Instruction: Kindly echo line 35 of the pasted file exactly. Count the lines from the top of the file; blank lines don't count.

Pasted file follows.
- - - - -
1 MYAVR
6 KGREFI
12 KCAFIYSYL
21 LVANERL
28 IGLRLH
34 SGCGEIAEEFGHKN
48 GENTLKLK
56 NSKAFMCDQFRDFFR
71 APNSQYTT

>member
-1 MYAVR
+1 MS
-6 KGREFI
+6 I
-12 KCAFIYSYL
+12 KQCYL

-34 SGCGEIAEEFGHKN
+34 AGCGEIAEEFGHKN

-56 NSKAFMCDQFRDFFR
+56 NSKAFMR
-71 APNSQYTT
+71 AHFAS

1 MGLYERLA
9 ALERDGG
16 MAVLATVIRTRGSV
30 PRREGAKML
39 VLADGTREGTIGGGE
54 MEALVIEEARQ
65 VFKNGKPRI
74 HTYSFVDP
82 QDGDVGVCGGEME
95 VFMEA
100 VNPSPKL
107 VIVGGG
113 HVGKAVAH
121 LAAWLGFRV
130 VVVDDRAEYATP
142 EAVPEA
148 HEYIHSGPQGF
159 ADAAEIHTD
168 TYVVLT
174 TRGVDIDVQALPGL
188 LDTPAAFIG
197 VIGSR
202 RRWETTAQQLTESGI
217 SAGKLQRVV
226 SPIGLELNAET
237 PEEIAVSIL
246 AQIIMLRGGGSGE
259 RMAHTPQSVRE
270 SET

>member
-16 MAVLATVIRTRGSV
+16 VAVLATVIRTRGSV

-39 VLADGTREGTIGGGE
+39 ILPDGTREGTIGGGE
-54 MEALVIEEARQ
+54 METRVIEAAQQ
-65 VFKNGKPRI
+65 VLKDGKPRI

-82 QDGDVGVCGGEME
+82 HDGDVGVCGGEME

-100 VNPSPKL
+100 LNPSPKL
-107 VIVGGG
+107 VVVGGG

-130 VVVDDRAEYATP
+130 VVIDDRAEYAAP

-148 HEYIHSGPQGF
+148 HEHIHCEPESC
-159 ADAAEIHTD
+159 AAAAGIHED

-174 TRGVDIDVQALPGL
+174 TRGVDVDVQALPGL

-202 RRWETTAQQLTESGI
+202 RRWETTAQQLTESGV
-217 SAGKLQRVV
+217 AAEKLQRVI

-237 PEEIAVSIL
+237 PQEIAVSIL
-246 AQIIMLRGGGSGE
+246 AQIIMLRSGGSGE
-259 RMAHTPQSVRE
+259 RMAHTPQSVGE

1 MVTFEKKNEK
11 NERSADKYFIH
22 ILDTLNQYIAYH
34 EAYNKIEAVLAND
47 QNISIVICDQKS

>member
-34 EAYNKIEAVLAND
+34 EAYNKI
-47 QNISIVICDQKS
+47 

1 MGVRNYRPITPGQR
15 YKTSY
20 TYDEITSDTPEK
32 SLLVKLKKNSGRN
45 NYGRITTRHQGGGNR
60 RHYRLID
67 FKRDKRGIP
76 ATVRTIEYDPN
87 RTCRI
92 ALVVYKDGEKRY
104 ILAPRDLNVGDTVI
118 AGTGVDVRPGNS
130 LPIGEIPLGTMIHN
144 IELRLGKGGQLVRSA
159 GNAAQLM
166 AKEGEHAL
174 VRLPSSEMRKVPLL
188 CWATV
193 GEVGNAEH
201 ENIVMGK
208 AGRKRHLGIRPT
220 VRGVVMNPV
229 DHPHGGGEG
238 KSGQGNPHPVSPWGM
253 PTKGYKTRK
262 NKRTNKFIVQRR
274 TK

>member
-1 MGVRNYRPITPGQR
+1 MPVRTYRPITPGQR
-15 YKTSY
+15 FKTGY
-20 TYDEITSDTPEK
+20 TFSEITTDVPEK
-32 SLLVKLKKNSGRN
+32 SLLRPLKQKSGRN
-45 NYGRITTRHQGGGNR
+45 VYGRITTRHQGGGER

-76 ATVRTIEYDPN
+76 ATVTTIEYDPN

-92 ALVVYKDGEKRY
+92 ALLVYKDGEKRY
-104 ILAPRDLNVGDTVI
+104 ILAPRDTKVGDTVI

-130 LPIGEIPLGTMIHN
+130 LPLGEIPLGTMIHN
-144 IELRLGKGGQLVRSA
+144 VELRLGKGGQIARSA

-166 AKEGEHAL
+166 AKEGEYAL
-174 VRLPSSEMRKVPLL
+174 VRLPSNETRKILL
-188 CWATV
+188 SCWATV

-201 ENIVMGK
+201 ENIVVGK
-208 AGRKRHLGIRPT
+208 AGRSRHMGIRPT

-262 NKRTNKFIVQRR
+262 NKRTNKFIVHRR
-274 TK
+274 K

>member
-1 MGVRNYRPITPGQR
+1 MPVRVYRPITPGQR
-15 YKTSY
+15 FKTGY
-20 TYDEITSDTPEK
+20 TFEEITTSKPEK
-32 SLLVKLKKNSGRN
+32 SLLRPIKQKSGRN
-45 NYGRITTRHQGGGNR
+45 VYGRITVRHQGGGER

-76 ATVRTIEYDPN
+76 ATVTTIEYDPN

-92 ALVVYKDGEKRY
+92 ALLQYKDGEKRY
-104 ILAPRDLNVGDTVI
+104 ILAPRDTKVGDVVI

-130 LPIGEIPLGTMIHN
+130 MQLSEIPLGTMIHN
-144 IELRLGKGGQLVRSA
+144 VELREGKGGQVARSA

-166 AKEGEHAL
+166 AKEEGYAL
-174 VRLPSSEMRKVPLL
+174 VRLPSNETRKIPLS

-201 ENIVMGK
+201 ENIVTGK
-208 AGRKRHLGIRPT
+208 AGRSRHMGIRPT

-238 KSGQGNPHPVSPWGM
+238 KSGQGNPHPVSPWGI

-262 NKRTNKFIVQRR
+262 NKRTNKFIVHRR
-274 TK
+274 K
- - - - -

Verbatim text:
113 HVGKAVAH